Wednesday, October 12, 2016

Disco balls could be the key to interstellar travel: Researchers say spherical mirrored craft travelling at a fifth the speed of light could visit nearby star systems to look for life.

  • Most projects have focused on light 'sails' to travel the vast distances
  • Researchers say laserrs from Earth could power a spherical craft
  • Hope to visit Alpha Centauri a star system 25 trillion miles from Earth 
  • Tiny nanocraft will fly on sails pushed by beams of light 
  • Mission could reach Alpha Centauri within about 20 years of its launch 

Disco balls could be the unlikely key to interstellar travel, researchers have found.
Most projects, including billionaire Yuri Milner's Breakthrough Starshot project with Stephen Hawking and Mark Zuckerberg, have focused on light 'sails' to travel the vast distances.
However, now researchers say a sphere could be far more effective.

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The interstellar disco ball, would have a probe hidden in the centre, according to the Harvard research. When a laser beam hit the thin, mirror-like surface, the light would bounce off and push the probe along.
The interstellar disco ball, would have a probe hidden in the centre, according to the Harvard research. When a laser beam hit the thin, mirror-like surface, the light would bounce off and push the probe along.

HOW IT WOULD WORK 

The 'spaceball' would look a lot like an interstellar disco ball, with the probe hidden in the centre. 
When a laser beam hit the thin, mirror-like surface, the light would bounce off and push the probe along.
The beam used would be weakest at its centre and strongest at its outer edges. 
That way, whenever the probe moved slightly off track, the increase in laser strength would stabilise its motion.
The ambitious plan would accelerate tiny probes through space at a fifth of the speed of light.
This would allow an interstellar probe to reach our closest neighbouring star system in just 20 years, sending back pictures of anything interesting once it arrived.
One technique is to push the spacecraft with high-powered lasers shot from Earth - and this would work best with a spherical craft.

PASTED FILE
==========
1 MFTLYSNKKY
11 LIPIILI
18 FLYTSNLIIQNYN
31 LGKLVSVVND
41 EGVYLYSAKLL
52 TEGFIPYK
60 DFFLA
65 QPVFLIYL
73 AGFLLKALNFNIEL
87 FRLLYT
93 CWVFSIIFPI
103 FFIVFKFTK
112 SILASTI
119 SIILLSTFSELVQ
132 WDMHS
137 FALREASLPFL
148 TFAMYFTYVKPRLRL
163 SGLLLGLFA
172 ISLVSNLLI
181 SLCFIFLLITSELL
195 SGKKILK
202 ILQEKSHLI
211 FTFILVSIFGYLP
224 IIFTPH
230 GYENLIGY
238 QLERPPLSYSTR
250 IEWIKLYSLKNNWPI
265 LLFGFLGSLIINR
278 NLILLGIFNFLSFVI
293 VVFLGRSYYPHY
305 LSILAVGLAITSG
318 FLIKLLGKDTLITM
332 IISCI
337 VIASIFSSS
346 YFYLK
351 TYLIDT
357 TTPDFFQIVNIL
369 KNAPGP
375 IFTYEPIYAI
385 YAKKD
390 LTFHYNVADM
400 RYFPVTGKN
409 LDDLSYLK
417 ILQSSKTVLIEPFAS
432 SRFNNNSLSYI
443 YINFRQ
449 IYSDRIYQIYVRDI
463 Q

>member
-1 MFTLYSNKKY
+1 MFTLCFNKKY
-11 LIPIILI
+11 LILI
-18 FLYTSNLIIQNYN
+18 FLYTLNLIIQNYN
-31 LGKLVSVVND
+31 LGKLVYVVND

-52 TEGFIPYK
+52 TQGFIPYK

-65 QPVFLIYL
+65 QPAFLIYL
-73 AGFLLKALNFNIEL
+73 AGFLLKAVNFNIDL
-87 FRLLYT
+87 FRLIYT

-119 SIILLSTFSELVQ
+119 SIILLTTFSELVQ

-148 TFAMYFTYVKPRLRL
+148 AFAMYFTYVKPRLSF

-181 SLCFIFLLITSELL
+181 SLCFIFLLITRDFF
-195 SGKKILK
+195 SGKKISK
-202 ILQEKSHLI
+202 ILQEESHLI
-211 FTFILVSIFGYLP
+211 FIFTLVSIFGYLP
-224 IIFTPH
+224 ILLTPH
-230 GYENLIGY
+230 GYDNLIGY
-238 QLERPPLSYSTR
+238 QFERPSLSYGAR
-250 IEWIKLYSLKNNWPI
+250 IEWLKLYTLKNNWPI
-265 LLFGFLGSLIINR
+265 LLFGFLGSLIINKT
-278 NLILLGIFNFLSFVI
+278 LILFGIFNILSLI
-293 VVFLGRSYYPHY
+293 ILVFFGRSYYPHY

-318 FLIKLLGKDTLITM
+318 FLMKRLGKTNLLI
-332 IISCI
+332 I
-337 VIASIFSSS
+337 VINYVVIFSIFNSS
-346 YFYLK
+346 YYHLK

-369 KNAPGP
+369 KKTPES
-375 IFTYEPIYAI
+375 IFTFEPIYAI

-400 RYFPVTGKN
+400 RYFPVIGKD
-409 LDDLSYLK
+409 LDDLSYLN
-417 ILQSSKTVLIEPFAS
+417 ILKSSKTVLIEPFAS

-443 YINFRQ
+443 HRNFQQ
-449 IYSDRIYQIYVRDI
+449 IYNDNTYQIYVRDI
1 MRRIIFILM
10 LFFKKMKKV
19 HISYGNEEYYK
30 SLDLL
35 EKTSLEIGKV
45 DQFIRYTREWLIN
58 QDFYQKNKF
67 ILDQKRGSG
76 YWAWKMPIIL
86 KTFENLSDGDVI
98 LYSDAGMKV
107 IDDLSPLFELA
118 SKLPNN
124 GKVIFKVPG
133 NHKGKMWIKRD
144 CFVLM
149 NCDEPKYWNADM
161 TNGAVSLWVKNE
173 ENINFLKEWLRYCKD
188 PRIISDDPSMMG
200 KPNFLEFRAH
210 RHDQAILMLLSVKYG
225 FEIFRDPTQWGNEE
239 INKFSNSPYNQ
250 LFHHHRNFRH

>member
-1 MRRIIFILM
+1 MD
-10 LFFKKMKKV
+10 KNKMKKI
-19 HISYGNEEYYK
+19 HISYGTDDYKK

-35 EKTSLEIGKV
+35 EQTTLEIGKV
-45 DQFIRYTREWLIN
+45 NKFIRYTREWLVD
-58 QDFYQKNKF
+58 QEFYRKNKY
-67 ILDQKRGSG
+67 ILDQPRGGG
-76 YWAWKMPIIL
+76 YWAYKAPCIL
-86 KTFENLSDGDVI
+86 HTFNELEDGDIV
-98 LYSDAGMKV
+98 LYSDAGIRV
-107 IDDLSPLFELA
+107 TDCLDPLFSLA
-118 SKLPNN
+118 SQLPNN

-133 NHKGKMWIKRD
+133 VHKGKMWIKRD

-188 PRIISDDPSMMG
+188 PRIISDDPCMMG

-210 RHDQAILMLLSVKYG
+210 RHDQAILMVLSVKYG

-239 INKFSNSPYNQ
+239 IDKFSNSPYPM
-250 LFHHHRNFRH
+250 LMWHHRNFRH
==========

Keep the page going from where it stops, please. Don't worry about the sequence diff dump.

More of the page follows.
'I looked at the proposed laser-propelled sails and found that none of them would be very stable,' Zachary Manchester at Harvard University, a member of the advisory committee behind the Breakthrough project, told New Scientist.
'But I found that a spherical sail would be, and it's very elegant.'
The 'spaceball' would look a lot like an interstellar disco ball, with the probe hidden in the centre. 
When a laser beam hit the thin, mirror-like surface, the light would bounce off and push the probe along.




The beam used would be weakest at its centre and strongest at its outer edges. 
That way, whenever the probe moved slightly off track, the increase in laser strength would stabilise its motion.
 'The stability of a light sail riding on a laser beam is analyzed both analytically and numerically,' the researchers wrote in their paper, published on arXiv.
'Conical sails on Gaussian beams, which have been studied in the past, are shown to be unstable in general. 
'A new architecture for a passively stable sail and beam configuration is proposed.
'The novel spherical shell sail design is capable of 'beam riding' without the need for active feedback control.'
The team also produced Full three-dimensional ray-tracing simulations are performed to verify our analytical results.


Stephen Hawking (left), Yuri Milner (center) and Mark Zuckerberg (right) have teamed up to launch a $100 million hunt for alien life. The project, dubbed 'Breakthrough Starshot', was announced in New York today

However, they admit there are still some hurdles.   
'It'll cost lots of money and require a lot of research, but I think it will eventually be possible,' said Manchester.
Earlier this year it was revealed Stephen Hawking has teamed up with Russian billionaire Yuri Milner and Mark Zuckerberg to launch the most ambitious alien-hunting mission in history.
The $100m project, called Breakthrough Starshot, will rely on tiny so-called 'nanocraft' flying on sails pushed by beams of light through the universe.
They will travel to the Alpha Centauri star system 25 trillion miles (4.37 light years) away on a twenty year mission to look for alien life.